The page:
Hillary Clinton's love-hate relationship with 2008 voters is replaying in the kickoff caucus state of Iowa, with "eye-popping" support among Democrats and deep opposition from Republicans, a new poll
The Des Moines Register Iowa Poll
showed 89 percent of Democrats had a positive opinion of the former first lady and secretary of state; only 7 percent had a negative impression.
"Clinton's score is eye-popping and shows she is viewed more favorably than any Democrat or Republican by a big margin," Democrat Jeff Link told the Register.
But the flip side is equally notable.
Fifty-nine percent of Republicans hold a "very unfavorable" view of Clinton, the poll showed -- "a monster number," pollster J. Ann Selzer told the newspaper.
"Were she to be nominated, there would be a resurgence of this 'we hate Hillary' faction that has been dormant," she predicted.
Teacher Mark Twedt, 52, a Republican from Rockwell, told the newspaper that Clinton veered too far left.
"I think she's probably pretty smart," he said. "She scares me: I think she could get things done, but it's not the things I want to see get done. She's got some power."
Clinton is popular with 50 percent of all Iowa adults, the poll showed.
The poll was conducted Dec. 8-11 by Selzer & Co. of Des Moines, and had a margin of error of plus or minus 7.3 percentage points for Republicans and plus or minus 8 percentage points for Democrats.
Clinton, who has the backing of super-PAC Ready for Hillary
if she decides to run for president in 2016, is popular with 50 percent of all Iowa adults, the poll showed.
In the Republican column, Paul Ryan polled as the favorite, with 73 percent favorability, the poll showed.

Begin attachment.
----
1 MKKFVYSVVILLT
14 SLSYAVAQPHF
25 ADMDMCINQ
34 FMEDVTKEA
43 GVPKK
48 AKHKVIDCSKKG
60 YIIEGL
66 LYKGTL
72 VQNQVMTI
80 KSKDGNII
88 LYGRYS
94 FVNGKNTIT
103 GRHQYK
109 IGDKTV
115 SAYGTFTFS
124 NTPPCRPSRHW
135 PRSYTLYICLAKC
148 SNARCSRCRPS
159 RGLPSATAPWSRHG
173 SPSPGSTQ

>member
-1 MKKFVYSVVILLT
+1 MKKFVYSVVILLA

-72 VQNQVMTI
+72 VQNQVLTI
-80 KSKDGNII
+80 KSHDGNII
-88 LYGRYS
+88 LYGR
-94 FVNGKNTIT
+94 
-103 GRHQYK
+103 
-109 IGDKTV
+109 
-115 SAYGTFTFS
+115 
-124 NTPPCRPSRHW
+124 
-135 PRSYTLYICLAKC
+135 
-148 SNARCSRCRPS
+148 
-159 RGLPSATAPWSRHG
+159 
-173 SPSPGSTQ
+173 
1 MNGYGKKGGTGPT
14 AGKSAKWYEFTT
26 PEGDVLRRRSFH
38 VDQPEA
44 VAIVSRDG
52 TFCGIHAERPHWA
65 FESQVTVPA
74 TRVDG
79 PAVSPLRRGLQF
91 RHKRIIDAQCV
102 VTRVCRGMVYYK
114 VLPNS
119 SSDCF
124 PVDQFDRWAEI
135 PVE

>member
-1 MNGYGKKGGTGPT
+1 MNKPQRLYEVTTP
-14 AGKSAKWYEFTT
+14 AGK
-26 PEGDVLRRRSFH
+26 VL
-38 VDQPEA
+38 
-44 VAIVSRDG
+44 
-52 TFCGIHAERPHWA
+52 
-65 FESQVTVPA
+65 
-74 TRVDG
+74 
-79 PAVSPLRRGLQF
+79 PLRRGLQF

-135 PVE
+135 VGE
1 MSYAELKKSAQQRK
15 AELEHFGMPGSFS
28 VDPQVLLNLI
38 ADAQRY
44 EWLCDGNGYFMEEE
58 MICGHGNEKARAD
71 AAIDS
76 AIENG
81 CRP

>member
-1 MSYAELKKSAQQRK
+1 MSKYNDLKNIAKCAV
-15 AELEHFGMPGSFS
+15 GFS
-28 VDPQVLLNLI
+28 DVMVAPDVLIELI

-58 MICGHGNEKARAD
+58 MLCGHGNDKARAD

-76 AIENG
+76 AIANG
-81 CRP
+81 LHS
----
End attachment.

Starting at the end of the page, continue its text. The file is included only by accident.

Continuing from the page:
Mike Huckabee, with 66 percent, and Rick Santorum, with 58 percent, came in second and third.
Texas Gov. Rick Perry ranked fourth, with 55 percent, and tied for fifth were Sen. Rand Paul of Kentucky, former Florida Gov. Jeb Bush, and New Jersey Gov. Chris Christie, all polling with 51 percent favorability.
Christie, however, polled worse among the GOP when it came to negative feelings, the poll showed: 30 percent don't like him.
Meanwhile, the anti-Clinton sentiment is already evident in America Rising PAC, a Republican-funded opposition research group critical of Clinton on the Tumblr microblogging site it runs.
"There's still a sheen that comes from spending four years out of the day-to-day political food fight, but the more political she gets, the more it will come back to earth," the group's executive director, Tim Miller, said in October.
"When Hillary's been a candidate, she's been a really polarizing figure. Her numbers always get the lowest when she's most politically active."
But Democratic strategist Jill Alper said Clinton is a target no matter what she does.
"Whether she runs or not, Hillary Clinton's always going to be somewhere, talking to someone about something. That's just leadership, it's who she is," Alper told Bloomberg news, adding that opponents are "always going to be taking swipes."
Former President Bill Clinton said in 2008 that the anti-Hillary fervor comes from people who don't know her.
"The only people that she's a polarizing figure around are people who don't know her," he said during a January stump in South Carolina.
"She can't help the fact that they beat up on her for 15 years, and when they didn't have me to kick around anymore, they turned all their fire on her," Bill Clinton said in 2008.
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